Trajectories of imaging markers in brain aging: the Rotterdam Study
Neurobiology of Aging: age-related phenomena, neurodegeneration and neuropathology , Volume 71 p. 32- 40
With aging, the brain undergoes several structural changes. These changes reflect the normal aging process and are therefore not necessarily pathologic. In fact, better understanding of these normal changes is an important cornerstone to also disentangle pathologic changes. Several studies have investigated normal brain aging, both cross-sectional and longitudinal, and focused on a broad range of magnetic resonance imaging (MRI) markers. This study aims to comprise the different aspects in brain aging, by performing a comprehensive longitudinal assessment of brain aging, providing trajectories of volumetric (global and lobar; subcortical and cortical), microstructural, and focal (presence of microbleeds, lacunar or cortical infarcts) brain imaging markers in aging and the sequence in which these markers change in aging. Trajectories were calculated on 10,755 MRI scans that were acquired between 2005 and 2016 among 5286 persons aged 45 years and older from the population-based Rotterdam Study. The average number of MRI scans per participant was 2 scans (ranging from 1 to 4 scans), with a mean interval between MRI scans of 3.3 years (ranging from 0.2 to 9.5 years) and an average follow-up time of 5.2 years (ranging from 0.3 to 9.8 years). We found that trajectories of the different volumetric, microstructural, and focal markers show nonlinear curves, with accelerating change with advancing age. We found earlier acceleration of change in global and lobar volumetric and microstructural markers in men compared with women. For subcortical and cortical volumes, results show a mix of more linear and nonlinear trajectories, either increasing, decreasing, or stable over age for the subcortical and cortical volume and thickness. Differences between men and women are visible in several parcellations; however, the direction of these differences is mixed. The presence of focal markers show a nonlinear increase with age, with men having a higher probability for cortical or lacunar infarcts. The data presented in this study provide insight into the normal aging process in the brain, and its variability.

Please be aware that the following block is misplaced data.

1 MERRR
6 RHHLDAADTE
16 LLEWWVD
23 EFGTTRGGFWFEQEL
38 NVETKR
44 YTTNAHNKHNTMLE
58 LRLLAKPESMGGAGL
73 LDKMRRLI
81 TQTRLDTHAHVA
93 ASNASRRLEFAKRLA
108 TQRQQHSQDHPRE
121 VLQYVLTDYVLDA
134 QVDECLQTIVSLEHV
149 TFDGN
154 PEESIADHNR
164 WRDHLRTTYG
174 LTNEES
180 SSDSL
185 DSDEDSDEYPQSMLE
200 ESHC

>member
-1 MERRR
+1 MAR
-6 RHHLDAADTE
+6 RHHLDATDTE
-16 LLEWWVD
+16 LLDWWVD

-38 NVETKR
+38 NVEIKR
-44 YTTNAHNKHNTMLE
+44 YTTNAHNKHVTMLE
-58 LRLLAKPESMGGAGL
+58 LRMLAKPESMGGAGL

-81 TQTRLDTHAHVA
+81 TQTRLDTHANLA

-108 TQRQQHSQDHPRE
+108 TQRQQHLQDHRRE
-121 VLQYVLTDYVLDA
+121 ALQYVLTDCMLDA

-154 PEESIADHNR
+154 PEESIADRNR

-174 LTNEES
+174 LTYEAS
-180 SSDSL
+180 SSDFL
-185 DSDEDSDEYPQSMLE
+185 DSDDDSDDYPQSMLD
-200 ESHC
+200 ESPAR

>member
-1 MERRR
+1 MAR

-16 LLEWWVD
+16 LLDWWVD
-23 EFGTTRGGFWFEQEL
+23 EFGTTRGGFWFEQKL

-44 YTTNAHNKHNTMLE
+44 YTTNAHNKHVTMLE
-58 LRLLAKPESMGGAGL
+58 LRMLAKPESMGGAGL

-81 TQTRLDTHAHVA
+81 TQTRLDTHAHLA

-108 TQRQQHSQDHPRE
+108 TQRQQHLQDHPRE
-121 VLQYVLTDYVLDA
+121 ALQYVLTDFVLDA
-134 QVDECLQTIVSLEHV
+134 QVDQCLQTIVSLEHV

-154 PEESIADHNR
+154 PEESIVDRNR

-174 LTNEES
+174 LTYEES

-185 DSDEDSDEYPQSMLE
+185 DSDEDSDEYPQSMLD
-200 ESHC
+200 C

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|Neurobiology of Aging: age-related phenomena, neurodegeneration and neuropathology|
|Organisation||Department of Radiology|
Vinke, E.J. (Elisabeth J.), de Groot, M, Venkatraghavan, V, Klein, S, Niessen, W.J, Ikram, M.A, & Vernooij, M.W. (2018). Trajectories of imaging markers in brain aging: the Rotterdam Study. Neurobiology of Aging: age-related phenomena, neurodegeneration and neuropathology, 71, 32–40. doi:10.1016/j.neurobiolaging.2018.07.001